|Due to ever growing rates of COVID19 the Israeli government has decided to begin a lockdown from Friday, September 18th. The lockdown period is supposed to continue for two to three weeks after which limitations on movement will gradually ease depending on the situation.
The lockdown period coincides with the Jewish High Holidays: Rosh Hashana (September 19-20), Yom Kipur (September 28) and Sukkot (October 3-10). Normally this is a peak period for the Temple Movements including campaigns and bug groups of Jewish supporters of the Temple Movements visiting the Temple Mount/Haram alSharif.
We anticipate that Temple Movements and their supporters within the government will exert pressure on the Prime Minister to allow Jewish visits to the Temple Mount/Haram alSharif claiming that since gathering for prayer is allowed during the lockdown these visits should continue. If the Israeli government allows Jews to visit the Temple Mount/Haram alSharif even during the lockdown it will be a declaration that Jewish visits to the Mount happen as an act of worship – a stark violation of the status quo.
According to the lockdown regulations most daily activities will be forbidden and public places will be shut down. People are required to stay at a distance of no more than 500 meters from their homes.
Among the activities still allowed even during lockdown - while adhering to limitations on number of people, staying at a distance of 500 meters from one's home etc. - is gathering for prayer. According to the status quo the Temple Mount/Haram alSharif is not a site for Jewish worship. In 2015 Israeli Prime Minister Netanyahu explicitly stated his commitment that "Muslims pray on the Temple Mount; non-Muslims visit the Temple Mount".
Therefore if the status quo is respected the holy place should be closed to visits of non-Muslims during lockdown while Muslims who live in the vicinity of the Temple Mount/Haram alSharif should be allowed to pray there while adhering to specified limitations.
Despite Netanyahu's declaration from 2015 we have seen a continuing erosion of the status quo. A notable example was the opening of the Temple Mount/Haram alSharif for Jewish visitors during the Muslim holiday of Eid alAdha in 2019 when normally only Muslim worshippers are allowed to enter the holy place. The reason given for that change was that coinciding in 2019 of Eid alAdha with the Jewish atonement day of Tisha B'Av. That was an alarming signal that the Israeli government is working against the status quo by giving weight to Jewish holidays in regards to the the Temple Mount/Haram alSharif. Another very worrying development took place with the announcement of the Trump Plan in January this year. The Trump Plan states that "People of every faith should be permitted to pray on the Temple Mount/Haram alSharif" (this despite another statement in the plan which reads "the "status quo in the Temple Mount/Haram alSharif should continue uninterrupted").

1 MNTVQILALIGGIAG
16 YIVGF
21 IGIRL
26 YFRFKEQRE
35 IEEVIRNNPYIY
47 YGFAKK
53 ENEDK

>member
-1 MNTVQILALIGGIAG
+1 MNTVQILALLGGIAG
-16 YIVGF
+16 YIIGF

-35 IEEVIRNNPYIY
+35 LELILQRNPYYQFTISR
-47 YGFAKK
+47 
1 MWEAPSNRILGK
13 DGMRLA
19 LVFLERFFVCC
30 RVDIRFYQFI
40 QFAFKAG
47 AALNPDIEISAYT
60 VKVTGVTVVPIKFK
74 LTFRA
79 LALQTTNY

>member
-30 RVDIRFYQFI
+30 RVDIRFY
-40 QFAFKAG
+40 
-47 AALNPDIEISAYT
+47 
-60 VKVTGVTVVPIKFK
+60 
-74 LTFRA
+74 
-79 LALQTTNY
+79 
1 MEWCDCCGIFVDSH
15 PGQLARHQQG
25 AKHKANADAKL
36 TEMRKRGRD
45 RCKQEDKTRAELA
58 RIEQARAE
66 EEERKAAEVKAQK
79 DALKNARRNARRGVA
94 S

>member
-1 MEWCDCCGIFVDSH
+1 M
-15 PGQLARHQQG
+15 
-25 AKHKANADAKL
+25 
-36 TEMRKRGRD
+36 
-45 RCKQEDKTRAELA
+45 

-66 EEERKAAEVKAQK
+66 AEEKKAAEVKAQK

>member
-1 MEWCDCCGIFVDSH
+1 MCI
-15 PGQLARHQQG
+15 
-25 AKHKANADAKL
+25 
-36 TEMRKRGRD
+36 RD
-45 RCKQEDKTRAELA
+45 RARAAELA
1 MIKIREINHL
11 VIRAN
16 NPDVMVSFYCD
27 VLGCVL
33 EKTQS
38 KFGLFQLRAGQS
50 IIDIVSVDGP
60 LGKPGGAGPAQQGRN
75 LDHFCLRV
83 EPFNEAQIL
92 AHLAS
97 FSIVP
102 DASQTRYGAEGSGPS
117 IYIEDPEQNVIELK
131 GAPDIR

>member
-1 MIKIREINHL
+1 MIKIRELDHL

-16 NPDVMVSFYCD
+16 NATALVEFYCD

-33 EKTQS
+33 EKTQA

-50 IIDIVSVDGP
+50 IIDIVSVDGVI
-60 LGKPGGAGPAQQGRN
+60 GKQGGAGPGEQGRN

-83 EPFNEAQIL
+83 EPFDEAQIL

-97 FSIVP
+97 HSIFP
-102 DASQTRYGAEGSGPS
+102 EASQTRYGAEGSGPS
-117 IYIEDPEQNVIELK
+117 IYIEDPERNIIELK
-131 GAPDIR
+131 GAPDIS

In March when COVID19 first appeared in Israel friction between police and Muslim worshippers regarding free access to the holy place were a cause for tension around the Temple Mount/Haram alSharif. The volatile situation was diffused when Israel coordinated with the Jordanian Waqf the closure of the compound for a period of two months to both worshippers and visitors with only Waqf personnel continuing to operate there. So far there is no sign that such an idea is being considered.
During the two months when due to COVID19 the Temple Mount/Haram alSharif was closed, Temple activists campaigned to allow Jews to enter the compound. That campaign was not successful. Still we can expect that in the coming lockdown a similar campaign will gain extra power due to the fact that this is the time of the Jewish High holidays, the holiest period in the Jewish year and when Temple Movements' supporters are especially active. Temple activists will probably also use the fact that Muslim worshippers are allowed to enter the Temple Mount/Haram alSharif (which is in line with the permission to gather for prayer and with the status quo). Knowing the Temple Movements' discourse it is likely that their campaign will base itself on the fact that gathering for prayer is still allowed in lockdown.
Such a campaign will once again present to the Israeli public the status quo on the Temple Mount/Hara, alSharif as an unjustified violation of Jewish worship rights and a hurt to national pride. Since the government never aims to challenge these claims nor does it explain to the public the justifications for the status quo, the Temple Movements' campaign will in the least achieve more public support for their demands to end the status quo.
If the Israeli government actually heeds the campaign and allows Jews to enter the Temple Mount/Haram alSharif it will be a dramatic breaking away from the status quo according to which the Temple Mount/Haram alSharif is a place of Muslim worship alone. Such a step will have far reaching ramifications.